There are at least three groups of citizens who have yet to benefit much from the implementation of the Central Provident Fund (CPF) Life scheme.
First, there are the self-employed who do not contribute to their CPF accounts regularly due to unstable income.
The second group would be those who have dropped out of the workforce due to health issues or who stop work temporarily due to family commitments.
The third group would be those who are less fortunate, or are mentally or physically challenged.
For the first group, the authorities could explore incentivising the self-employed to make regular CPF contributions, to help build up their retirement nest egg.
While we acknowledge that funding retirement is an individual's responsibility, the second and third groups deserve attention and some form of viable assistance.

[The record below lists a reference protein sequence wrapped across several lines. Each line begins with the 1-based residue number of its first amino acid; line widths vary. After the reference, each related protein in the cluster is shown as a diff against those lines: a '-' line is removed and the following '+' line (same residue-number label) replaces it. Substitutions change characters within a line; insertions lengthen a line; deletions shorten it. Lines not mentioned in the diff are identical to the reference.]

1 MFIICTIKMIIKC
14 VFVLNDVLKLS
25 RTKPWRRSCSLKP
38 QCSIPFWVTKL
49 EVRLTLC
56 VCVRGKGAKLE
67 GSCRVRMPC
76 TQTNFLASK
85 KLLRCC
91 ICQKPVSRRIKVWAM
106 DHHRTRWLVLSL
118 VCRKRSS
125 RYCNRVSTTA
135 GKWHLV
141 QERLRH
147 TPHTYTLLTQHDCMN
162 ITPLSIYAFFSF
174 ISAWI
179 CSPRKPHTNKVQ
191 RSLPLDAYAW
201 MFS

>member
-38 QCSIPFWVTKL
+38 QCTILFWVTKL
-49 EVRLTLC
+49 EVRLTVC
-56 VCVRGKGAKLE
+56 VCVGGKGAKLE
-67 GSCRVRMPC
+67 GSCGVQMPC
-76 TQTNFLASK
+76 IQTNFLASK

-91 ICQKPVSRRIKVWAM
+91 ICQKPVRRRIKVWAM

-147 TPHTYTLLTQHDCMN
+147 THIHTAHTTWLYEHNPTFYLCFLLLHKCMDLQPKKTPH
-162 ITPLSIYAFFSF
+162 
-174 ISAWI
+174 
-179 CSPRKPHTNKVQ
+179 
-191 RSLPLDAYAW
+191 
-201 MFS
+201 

The authorities could encourage working spouses to deposit a small percentage of their monthly salaries into the CPF accounts of their non-working partners. The amount may be small, but will grow over the years due to interest.
Ways could be explored to assist those whose health or time does not permit them to engage in full-time employment - perhaps through part-time or flexi-time work.
With the existing income supplement measures in place, one may be able to generate a decent total income over the years.
Big businesses can play an active part by having a small portion of their employees work part-time or flexi-time, especially workers with young children who still need much care and attention.
Though it may require a change in employers' mindsets, such a move may even help to reduce overhead costs while keeping the business productive and competitive.
Charitable organisations can also chip in to help the less fortunate and the mentally or physically challenged find suitable jobs. The authorities could explore something similar to the Workfare Income Supplement scheme to help this vulnerable group accumulate some CPF savings for their retirement.
Last but not least, while everyone has expressed concerns over CPF retirement adequacy, we must remember to be thrifty, spend within our means and save for a rainy day.
Lim Lih Mei (Ms)
This article was published on Aug 4 in The Straits Times.
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